Lincoln Tunnel Helix and toll plaza (circa 1955), with the south tube under construction

With the creation of the Interstate Highway System in 1956, the approach to the Lincoln Tunnel was planned to become an Interstate Highway along with present-day Route 3, which itself was not included in the Interstate Highway System because New Jersey thought it would be too expensive to bring it up to Interstate Highway standards.[10][11] However, the Lincoln Tunnel approach was included in the Interstate Highway System and in 1959, it was renumbered from Route 3 to I-495 despite the fact it does not meet Interstate Highway standards.[12][13] Shortly after the road became I-495, the western portion of the road was brought up to Interstate Highway standards with the improvements of the interchanges with the New Jersey Turnpike and Route 3.[14] I-495 was intended to connect with New York's I-495 by way of the Mid-Manhattan Expressway; however, this proposed freeway through Manhattan was canceled in 1971 due to strong opposition to the road running through the heart of Midtown Manhattan.[15] Because of the fact that New Jersey's I-495 would not be connected to New York's, NJDOT started referring to the route as Route 495 in 1979.[12] The American Association of State Highway and Transportation Officials (AASHTO) approved the decommissioning of I-495 between I-95 and Pleasant Avenue/Park Avenue in Union City in 1980.[16] In 1986, AASHTO approved the decommissioning of the rest of the I-495 designation in New Jersey.[17]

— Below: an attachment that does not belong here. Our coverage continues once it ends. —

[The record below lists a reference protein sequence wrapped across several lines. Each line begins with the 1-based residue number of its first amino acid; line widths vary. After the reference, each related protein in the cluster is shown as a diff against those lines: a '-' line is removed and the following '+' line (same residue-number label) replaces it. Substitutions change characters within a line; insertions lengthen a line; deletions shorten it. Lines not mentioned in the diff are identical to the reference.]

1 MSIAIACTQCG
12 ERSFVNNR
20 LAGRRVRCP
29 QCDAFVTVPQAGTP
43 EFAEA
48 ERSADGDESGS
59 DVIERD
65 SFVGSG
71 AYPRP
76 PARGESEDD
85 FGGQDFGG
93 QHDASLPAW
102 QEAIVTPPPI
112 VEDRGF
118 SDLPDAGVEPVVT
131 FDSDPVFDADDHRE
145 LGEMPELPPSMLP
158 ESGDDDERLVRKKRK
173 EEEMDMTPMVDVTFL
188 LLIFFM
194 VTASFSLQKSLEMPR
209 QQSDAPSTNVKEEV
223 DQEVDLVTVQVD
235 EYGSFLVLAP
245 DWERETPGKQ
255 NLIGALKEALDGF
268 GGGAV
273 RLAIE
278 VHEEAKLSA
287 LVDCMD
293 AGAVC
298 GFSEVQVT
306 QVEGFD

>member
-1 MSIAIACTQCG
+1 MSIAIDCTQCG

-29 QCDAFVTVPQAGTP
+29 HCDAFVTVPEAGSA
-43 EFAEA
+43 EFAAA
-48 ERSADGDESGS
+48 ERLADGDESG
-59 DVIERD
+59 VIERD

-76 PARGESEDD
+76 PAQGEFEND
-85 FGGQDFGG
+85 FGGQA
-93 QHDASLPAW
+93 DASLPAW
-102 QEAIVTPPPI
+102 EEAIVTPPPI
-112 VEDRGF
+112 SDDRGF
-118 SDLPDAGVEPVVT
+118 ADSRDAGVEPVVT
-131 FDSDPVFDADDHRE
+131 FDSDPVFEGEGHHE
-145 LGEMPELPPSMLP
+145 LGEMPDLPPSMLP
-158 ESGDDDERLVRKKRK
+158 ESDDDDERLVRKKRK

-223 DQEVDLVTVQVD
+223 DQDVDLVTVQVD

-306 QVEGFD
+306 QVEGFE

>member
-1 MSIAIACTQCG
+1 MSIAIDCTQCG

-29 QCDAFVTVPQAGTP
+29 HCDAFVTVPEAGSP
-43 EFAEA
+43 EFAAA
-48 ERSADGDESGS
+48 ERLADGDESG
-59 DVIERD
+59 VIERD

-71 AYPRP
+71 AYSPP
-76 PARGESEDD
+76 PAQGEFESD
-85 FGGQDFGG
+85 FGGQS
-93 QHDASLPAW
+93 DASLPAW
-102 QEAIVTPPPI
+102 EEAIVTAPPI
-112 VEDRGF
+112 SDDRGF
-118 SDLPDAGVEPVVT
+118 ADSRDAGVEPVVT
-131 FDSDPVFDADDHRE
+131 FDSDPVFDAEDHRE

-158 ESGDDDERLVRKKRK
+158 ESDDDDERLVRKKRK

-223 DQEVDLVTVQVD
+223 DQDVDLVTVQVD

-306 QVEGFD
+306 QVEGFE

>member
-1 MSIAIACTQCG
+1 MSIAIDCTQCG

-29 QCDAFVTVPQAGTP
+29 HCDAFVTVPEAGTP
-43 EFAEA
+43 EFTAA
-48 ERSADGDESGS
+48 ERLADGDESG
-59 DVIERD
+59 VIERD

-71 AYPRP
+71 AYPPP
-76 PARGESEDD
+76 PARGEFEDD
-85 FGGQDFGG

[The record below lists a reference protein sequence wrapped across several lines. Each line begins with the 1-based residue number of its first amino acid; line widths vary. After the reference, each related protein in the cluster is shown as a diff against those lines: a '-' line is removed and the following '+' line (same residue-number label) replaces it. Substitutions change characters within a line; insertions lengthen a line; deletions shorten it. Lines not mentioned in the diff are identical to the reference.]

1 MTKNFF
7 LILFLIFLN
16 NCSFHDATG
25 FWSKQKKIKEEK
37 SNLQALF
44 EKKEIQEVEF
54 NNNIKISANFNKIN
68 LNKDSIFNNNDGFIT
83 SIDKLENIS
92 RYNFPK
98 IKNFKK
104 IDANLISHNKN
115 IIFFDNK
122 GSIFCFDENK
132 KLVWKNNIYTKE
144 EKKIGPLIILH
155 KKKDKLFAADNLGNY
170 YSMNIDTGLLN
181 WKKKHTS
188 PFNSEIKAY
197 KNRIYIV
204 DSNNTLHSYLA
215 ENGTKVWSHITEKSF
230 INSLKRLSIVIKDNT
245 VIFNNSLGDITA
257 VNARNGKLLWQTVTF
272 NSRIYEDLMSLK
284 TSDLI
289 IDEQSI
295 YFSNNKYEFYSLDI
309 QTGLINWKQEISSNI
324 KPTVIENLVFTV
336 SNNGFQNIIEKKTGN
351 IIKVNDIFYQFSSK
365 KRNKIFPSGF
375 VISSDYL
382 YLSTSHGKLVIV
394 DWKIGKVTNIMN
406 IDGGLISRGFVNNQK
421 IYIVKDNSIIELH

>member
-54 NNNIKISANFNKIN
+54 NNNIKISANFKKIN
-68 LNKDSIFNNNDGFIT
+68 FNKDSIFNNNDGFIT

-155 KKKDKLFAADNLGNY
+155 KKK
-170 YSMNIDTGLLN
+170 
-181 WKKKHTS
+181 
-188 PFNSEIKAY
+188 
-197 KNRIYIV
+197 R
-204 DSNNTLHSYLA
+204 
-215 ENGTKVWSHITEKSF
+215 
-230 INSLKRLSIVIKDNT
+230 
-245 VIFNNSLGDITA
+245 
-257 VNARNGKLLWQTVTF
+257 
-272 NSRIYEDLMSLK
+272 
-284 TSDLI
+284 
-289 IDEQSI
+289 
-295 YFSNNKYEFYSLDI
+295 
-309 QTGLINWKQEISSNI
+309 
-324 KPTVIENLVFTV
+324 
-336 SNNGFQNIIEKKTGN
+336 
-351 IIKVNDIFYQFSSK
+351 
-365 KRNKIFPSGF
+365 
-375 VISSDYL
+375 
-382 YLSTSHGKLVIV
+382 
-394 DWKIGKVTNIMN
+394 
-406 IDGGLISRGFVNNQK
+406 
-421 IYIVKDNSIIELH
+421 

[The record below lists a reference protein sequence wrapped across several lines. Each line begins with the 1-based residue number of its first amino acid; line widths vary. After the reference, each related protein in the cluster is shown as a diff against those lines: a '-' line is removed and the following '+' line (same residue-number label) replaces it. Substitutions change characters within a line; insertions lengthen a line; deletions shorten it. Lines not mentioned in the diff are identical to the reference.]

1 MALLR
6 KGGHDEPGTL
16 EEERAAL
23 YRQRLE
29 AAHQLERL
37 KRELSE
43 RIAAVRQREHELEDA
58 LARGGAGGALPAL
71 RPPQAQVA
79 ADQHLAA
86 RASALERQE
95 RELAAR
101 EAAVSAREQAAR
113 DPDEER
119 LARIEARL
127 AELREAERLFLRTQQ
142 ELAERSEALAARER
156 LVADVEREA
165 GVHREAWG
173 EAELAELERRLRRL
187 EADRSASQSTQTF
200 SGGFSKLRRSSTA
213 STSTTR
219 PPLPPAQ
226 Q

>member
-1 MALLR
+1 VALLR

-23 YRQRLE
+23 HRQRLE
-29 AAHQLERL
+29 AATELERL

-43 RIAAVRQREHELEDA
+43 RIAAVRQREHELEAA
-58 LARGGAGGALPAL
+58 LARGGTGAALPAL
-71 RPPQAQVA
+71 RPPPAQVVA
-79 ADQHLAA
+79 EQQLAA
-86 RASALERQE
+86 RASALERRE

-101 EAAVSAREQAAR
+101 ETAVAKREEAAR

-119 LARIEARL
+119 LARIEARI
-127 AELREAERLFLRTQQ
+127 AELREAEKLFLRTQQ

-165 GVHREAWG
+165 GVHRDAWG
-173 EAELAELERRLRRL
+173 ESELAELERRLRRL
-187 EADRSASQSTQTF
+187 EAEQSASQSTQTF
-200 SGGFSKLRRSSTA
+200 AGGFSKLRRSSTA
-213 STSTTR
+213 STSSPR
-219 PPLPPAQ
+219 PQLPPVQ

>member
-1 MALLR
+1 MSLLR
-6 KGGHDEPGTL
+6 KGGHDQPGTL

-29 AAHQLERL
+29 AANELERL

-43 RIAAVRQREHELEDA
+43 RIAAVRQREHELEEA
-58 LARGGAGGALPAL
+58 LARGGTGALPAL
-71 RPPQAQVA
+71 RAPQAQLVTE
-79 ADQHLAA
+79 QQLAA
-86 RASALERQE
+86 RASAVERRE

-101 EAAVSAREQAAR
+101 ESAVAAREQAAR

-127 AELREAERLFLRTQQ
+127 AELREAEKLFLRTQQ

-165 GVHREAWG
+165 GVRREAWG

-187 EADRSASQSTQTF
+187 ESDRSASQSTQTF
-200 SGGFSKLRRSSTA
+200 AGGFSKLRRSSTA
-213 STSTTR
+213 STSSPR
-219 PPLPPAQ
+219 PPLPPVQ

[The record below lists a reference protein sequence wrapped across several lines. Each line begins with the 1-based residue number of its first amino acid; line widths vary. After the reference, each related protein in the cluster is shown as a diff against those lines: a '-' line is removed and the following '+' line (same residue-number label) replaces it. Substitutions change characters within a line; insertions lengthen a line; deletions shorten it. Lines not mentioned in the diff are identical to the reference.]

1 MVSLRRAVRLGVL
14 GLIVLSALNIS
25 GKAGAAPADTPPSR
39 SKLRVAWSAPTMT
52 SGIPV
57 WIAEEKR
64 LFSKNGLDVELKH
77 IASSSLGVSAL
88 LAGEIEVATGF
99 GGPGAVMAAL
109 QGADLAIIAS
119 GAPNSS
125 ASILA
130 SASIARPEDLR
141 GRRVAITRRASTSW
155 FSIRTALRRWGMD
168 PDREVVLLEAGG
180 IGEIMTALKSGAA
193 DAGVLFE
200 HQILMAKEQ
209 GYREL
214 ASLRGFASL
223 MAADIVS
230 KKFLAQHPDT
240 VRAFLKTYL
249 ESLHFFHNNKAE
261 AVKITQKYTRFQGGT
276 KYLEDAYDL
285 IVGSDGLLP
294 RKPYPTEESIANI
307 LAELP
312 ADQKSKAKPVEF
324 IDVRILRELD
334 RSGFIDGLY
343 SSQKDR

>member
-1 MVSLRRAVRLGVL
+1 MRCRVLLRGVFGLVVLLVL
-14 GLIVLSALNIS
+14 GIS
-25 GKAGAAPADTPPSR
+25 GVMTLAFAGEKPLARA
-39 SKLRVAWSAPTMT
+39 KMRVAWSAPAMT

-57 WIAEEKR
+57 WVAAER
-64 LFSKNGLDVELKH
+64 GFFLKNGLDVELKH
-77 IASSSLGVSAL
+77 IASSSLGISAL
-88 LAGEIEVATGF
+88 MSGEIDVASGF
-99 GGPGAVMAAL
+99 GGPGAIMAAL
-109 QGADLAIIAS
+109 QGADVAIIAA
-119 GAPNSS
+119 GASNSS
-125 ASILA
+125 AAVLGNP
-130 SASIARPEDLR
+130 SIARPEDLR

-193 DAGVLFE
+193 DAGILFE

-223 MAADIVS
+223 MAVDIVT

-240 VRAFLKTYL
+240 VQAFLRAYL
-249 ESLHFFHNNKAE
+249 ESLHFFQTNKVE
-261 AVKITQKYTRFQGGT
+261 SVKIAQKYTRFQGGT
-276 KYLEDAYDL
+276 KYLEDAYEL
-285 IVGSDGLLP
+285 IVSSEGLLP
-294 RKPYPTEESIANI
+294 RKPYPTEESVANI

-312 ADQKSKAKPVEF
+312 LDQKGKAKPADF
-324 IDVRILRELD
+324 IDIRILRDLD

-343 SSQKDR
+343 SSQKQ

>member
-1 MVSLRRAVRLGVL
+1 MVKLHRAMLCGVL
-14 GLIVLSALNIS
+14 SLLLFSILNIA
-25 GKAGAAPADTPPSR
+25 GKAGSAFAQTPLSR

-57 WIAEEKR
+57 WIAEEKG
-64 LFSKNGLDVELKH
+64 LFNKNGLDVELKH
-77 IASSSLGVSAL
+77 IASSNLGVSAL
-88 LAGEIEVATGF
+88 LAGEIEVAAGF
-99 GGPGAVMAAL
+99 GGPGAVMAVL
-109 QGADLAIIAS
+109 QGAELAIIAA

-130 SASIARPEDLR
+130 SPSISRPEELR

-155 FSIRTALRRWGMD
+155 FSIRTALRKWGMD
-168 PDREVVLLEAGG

Starting with the viaduct, which passes over the Conrail rail lines just west of US 1/9, the roadway going east is listed as being eligible for state registry in the New Jersey Register of Historic Places for its engineering, architecture and history. The designations for eligibility were given in segments between 1991 and 2003 and include the Lincoln Tunnel Approach and Helix, as well as the tunnels, toll booths, and ventilation towers.[18]

The Helix has traditionally been known for offering a panoramic view of the New York skyline. While local zoning laws prohibit the construction of high-rise buildings that would obstruct sight-lines from higher points in town,[19][20][21] as of June 2013 construction of a new residential building partially blocked the view from the lower portion of the roadway.[22] As of 2015, the Helix is considered by the PANYNJ to have a working life-span of ten years. Alternatives to its replacement include tunnels under the Palisades directly to the Lincoln Tunnel portals.[23][24]

Exit list[edit]

The entire route is in Hudson County. All exits are unnumbered.

Location mi[1] km Destinations Notes
Secaucus 0.00 0.00 I-95 south / N.J. Turnpike south – Pennsylvania, Delaware, Maryland Exit 16E on I-95 / Turnpike
North Bergen 0.19 0.31 I-95 north / N.J. Turnpike north to US 46 Westbound exit and eastbound entrance; exit 17 on I-95 / Turnpike